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Pressure and Density

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The styrofoam cups lying on top of the shipping container to be sent to the R/V Melville in Australia.


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The shipping container used to send the cups to Australia ready to be mailed.


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The cups decorated by the Bridgeview students have arrived in Australia.


Objective:
To learn about pressure and density the EII class at the Bridgeview Montessori School is sending Styrofoam cups to the bottom of the ocean.



Definitions:
Density: the mass of an object compared to its volume

Pressure:
the amount force applied to an area

Units:
Most Americans think in English units (1bs, tons, ft, inches, miles etc.), but in oceanography, as in most science disciplines and much of the rest of the world, we work in metric units (kg, tonnes, m, cm, km etc.). Within this text, where it makes sense, we will make some attempt to include both.
  • Density: the units of density we will use are kilograms per cubic meter (kg/m3)
  • Pressure: There are many units for pressure. Some that we will use here are: pascals (pa), pounds per square inch (psi), atmospheres (atm), millibars (mbar) and decibars (dbar).


Background:
We have as much as 76 miles of atmosphere above us, so although air is extremely light compared to most things, the whole atmosphere weighs a lot: some 5.5 quadrillion (5,500,000,000,000 = 55 hundred billion) tons or 5 quadrillion tonnes (metric tons). The weight of the atmosphere exerts a pressure on all of us which is roughly equal to:

1 atm  = 14.7 psi = 100,000 pa = 1000 mbar = 10 dbar.

That is, if one could separate out a square column of the atmosphere that was 1 inch long by 1 inch wide, it would weigh 14.7 lbs (about the same as three 5 lb bags of sugar).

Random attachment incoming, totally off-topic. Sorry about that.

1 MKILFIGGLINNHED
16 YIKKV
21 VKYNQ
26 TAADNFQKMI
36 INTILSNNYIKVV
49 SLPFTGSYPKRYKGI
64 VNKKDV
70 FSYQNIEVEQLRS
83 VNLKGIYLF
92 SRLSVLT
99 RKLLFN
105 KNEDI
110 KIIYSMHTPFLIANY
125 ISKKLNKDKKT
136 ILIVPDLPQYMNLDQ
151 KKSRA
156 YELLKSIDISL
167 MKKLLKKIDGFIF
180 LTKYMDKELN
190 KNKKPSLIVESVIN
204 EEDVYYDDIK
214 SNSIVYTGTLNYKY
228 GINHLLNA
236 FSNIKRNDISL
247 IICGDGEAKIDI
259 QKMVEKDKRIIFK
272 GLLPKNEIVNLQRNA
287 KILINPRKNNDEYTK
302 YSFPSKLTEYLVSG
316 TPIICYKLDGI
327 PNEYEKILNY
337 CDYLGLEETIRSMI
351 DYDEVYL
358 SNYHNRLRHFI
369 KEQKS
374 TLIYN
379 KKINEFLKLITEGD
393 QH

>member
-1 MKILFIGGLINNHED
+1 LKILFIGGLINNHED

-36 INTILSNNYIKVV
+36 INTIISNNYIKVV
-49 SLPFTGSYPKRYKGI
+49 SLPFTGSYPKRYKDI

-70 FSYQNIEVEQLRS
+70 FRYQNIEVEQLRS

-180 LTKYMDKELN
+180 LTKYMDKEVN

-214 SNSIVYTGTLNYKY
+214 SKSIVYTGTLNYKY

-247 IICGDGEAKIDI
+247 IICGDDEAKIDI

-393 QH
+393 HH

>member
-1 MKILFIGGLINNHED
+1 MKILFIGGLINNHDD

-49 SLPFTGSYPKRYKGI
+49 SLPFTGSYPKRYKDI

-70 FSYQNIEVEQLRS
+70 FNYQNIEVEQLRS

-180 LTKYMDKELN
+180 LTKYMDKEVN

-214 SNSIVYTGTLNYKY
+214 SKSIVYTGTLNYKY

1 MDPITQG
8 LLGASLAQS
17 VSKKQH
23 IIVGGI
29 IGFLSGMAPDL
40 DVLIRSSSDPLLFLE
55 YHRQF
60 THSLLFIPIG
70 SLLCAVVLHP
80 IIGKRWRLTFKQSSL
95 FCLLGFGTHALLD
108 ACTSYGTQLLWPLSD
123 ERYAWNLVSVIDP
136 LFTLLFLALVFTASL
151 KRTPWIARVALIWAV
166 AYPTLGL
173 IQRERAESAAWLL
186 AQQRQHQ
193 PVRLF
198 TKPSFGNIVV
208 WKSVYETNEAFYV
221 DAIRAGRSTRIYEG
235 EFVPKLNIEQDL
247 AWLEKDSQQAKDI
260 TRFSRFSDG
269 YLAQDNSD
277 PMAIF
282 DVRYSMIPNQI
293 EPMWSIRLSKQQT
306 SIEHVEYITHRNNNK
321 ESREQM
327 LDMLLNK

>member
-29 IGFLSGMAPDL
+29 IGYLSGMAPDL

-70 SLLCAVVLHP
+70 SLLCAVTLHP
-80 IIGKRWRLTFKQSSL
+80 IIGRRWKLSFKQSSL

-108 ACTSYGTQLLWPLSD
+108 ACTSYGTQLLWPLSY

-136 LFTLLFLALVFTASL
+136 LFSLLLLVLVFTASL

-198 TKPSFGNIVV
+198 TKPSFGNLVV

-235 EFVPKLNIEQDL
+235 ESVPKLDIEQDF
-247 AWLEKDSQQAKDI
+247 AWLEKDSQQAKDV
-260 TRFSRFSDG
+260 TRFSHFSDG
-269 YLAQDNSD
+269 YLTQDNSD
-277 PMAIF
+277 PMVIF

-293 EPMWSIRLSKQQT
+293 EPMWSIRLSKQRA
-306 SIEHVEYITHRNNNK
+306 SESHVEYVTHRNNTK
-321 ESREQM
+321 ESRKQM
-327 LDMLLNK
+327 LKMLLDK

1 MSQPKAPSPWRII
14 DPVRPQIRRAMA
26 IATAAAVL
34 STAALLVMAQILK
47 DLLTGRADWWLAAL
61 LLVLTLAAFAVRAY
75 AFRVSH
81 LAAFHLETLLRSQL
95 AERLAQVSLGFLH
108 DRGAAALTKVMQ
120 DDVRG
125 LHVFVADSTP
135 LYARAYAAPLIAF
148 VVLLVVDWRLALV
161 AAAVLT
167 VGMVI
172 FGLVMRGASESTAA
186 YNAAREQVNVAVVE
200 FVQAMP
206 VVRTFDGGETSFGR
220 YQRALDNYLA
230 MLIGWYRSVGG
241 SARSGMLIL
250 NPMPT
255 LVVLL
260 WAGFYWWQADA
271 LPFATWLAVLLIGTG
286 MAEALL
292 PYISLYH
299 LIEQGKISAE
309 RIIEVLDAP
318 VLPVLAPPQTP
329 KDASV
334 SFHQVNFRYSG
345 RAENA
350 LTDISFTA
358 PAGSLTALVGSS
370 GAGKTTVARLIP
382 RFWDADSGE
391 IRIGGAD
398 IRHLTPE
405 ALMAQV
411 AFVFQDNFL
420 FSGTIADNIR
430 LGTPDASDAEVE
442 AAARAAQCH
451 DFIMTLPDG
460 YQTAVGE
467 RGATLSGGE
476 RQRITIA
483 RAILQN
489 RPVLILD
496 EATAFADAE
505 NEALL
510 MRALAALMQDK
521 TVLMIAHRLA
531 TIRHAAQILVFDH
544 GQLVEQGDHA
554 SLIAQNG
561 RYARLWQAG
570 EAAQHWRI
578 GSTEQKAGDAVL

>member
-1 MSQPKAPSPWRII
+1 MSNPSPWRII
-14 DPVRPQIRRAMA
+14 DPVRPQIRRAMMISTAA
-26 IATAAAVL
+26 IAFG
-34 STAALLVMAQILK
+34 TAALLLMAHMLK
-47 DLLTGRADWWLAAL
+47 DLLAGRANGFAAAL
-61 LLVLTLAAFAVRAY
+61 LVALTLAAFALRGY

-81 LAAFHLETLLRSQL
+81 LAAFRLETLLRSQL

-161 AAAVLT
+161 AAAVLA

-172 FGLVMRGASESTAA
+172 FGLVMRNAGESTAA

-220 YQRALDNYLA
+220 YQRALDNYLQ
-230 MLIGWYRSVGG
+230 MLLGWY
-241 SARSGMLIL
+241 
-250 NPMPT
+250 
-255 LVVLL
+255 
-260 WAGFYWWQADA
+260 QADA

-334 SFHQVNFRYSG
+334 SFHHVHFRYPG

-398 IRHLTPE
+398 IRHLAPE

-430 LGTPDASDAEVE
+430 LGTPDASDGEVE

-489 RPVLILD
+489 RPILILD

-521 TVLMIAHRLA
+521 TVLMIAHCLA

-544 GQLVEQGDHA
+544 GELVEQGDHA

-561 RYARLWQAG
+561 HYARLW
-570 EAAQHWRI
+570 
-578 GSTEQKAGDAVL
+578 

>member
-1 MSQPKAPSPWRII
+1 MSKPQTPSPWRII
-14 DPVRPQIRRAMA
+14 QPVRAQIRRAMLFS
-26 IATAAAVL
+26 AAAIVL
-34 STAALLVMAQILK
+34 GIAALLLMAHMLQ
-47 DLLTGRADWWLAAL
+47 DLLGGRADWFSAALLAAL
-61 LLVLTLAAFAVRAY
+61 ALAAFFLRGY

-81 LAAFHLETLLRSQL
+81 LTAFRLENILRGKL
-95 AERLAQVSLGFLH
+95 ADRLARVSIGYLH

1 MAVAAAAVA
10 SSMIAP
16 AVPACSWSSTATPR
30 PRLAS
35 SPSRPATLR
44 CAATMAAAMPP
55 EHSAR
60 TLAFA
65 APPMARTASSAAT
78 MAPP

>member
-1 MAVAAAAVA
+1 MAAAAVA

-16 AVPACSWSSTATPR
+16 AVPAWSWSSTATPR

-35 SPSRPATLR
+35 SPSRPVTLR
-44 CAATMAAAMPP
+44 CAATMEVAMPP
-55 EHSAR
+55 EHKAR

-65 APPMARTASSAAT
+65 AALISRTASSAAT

We are so used to the pressure of the atmosphere that most of the time we don’t even notice it. Can you think of a time when you do?

Water is denser than air. Compare the weight of an ‘empty’ gallon milk jug which is actually full of air to one which is full of water.  The great density of water means that one only has to go down about 10 meters (30 ft) in the ocean feel another 14.7 psi (10 dbar) of pressure.

Because every meter (3 ft) of water exerts about 1 dbar of pressure, oceanographers often use dbars and meters interchangeably.  

Styrofoam cups are light. They are about the same size as coffee mugs, but they weigh less. This is because Styrofoam is less dense than ceramic. That is, there is more space between the molecules of a Styrofoam cup than there is between the molecules of a ceramic cup. If we remove some of the space between the Styrofoam molecules, although their weight won’t change, they won’t take up as much room and the Styrofoam will be denser.




Hypothesis:

What do you think will happen to the Styrofoam cups when they are sent to the bottom of the ocean?



What we need to perform the experiment:
  1. Styrofoam cups
  2. Permanent markers
  3. Mesh laundry bag(s)
  4. Plastic ties
  5. A ship going out to sea
  6. Somebody on the ship willing to perform the experiment (we will use graduate students).
  7. A method of sending the cups to the bottom – in our case, the cups will be attached to the frame holding our instruments which will be dropped off the side of the ship on wire and lowered by a winch. It is gravity that allows the instrumentation to fall to the bottom, and the winch operator who pulls it back up again.


The steps to the experiment:
  1. October 21, 2009: Decorate the cups using the permanent markers.  Include your name, so you get your own cup back at the end of the experiment. Leave some space on the cup for the location and depth of the ocean to be recorded.
    • The BV EII kids were told not take make pictures with too many details. Do you think this was necessary? Why? 
  2. October 22, 2009: Send the cups to the ship. The R/V Melville starts its journey in Brisbane, Australia. So Chief Scientist, Alison Macdonald, packed the cups along with other items being air freighted to Brisbane. 
    • How high do you think these cups will go on their way to Australia? 
    • Which distance is greater, the height at which an airplane crosses the ocean or the depth of the ocean?
    •  What do you think the temperature is at the height that the airplane flies?
    • What do you think the water temperature will be at the bottom of the ocean?
    • We received notification from our shipping agent in Brisbane that the package had arrived safely on October 28, 2009.
  3. We will unpack the boxes when we meet the ship in Australia.
  4. Let’s send a cup down at one of our shallow stations (about 100 m). 
    • What is the pressure at the bottom? 
    • How does it compare to atmospheric pressure?
  5. We’ll send the other cups down when the bottom depth is greater than 5000 m.
    • Can you tell by looking at the map where that will be?
  6. Results:


Last updated: February 2, 2010
 


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